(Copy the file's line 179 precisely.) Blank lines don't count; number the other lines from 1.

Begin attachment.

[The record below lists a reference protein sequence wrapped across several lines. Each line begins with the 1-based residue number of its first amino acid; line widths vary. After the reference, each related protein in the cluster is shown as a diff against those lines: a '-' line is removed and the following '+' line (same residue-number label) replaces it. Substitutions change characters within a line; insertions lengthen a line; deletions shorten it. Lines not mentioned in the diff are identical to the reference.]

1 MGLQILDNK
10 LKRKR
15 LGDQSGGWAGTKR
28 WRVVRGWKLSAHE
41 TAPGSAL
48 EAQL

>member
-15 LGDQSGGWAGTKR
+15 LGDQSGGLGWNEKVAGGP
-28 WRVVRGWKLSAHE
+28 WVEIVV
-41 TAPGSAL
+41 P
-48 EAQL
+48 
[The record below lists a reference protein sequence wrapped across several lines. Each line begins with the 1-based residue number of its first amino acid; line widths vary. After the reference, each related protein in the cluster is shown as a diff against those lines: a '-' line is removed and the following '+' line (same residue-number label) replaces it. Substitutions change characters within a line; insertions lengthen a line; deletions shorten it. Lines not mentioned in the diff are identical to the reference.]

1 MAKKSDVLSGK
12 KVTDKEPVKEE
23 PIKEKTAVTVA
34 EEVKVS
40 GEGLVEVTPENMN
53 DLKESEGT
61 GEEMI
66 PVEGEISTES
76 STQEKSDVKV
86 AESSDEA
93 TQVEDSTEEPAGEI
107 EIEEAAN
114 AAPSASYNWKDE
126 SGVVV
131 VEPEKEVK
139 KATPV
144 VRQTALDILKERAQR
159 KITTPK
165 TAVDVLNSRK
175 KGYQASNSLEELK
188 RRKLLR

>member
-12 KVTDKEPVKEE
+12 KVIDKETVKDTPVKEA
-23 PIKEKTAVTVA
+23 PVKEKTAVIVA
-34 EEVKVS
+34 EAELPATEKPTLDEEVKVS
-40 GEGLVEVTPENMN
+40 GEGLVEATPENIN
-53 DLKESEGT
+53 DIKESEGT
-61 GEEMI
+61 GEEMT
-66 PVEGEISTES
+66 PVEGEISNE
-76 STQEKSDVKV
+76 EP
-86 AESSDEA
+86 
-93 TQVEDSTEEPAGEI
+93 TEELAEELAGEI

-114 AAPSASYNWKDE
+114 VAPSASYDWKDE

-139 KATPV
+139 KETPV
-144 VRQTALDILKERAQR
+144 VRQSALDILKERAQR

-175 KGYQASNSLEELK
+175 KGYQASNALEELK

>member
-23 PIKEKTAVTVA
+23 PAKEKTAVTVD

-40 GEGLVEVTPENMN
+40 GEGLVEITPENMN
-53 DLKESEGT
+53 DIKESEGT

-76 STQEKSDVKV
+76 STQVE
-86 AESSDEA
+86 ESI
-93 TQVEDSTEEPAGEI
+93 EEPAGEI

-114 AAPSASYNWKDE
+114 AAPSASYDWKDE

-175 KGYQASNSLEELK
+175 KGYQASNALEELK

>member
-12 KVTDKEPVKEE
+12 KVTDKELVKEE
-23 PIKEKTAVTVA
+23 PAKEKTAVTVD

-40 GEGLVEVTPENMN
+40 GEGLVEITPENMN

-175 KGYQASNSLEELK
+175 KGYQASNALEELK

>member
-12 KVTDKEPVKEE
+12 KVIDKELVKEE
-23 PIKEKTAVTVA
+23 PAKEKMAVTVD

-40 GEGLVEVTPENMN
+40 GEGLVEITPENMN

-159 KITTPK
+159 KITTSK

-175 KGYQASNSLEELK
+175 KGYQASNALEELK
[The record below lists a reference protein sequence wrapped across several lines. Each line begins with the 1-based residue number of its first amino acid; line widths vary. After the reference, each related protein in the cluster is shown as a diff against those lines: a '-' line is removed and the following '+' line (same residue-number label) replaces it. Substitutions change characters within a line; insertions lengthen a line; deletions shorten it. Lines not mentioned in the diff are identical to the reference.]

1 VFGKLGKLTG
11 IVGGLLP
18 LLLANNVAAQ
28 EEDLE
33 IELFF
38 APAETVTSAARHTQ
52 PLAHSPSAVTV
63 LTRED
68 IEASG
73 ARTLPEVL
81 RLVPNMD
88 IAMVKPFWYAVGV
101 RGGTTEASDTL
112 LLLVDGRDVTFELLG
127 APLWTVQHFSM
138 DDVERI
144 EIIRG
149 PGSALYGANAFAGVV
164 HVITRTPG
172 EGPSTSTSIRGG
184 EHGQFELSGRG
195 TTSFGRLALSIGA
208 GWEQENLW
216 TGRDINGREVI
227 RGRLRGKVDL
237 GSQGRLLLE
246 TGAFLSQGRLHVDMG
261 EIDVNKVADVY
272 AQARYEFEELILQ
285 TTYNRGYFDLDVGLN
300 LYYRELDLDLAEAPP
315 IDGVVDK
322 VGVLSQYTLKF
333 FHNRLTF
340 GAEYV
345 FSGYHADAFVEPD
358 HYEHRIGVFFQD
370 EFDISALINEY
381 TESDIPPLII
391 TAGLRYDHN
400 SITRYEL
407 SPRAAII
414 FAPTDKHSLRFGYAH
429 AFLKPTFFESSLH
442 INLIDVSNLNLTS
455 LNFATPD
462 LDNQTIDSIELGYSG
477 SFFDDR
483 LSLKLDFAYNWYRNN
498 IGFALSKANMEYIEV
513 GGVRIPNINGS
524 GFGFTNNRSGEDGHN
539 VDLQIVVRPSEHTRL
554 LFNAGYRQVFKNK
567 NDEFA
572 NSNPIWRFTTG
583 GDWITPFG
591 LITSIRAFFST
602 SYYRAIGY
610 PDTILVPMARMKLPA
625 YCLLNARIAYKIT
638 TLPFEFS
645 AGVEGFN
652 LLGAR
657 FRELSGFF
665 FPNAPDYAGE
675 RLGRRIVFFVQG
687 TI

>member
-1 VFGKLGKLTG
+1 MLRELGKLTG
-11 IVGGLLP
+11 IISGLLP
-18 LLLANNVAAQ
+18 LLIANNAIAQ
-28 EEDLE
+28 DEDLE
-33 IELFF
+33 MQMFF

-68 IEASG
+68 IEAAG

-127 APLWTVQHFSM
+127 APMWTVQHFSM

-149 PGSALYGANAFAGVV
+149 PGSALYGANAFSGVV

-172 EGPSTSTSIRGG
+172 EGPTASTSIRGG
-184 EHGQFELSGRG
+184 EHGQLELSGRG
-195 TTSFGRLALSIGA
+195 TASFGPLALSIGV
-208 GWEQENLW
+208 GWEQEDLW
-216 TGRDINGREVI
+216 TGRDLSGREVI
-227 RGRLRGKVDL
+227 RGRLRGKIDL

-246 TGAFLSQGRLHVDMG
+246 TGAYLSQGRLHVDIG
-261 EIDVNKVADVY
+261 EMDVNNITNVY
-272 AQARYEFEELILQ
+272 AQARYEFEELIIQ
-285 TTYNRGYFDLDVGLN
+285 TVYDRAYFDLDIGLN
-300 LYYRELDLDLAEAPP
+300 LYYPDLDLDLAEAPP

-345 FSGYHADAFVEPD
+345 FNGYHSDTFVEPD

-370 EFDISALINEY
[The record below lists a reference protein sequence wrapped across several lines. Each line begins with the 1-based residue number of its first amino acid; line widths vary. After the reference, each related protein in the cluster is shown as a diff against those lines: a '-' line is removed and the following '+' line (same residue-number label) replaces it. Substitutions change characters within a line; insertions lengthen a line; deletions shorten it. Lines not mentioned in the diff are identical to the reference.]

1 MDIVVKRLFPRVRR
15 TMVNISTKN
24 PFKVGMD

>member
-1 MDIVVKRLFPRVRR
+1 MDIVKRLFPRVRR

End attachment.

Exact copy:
-18 LLLANNVAAQ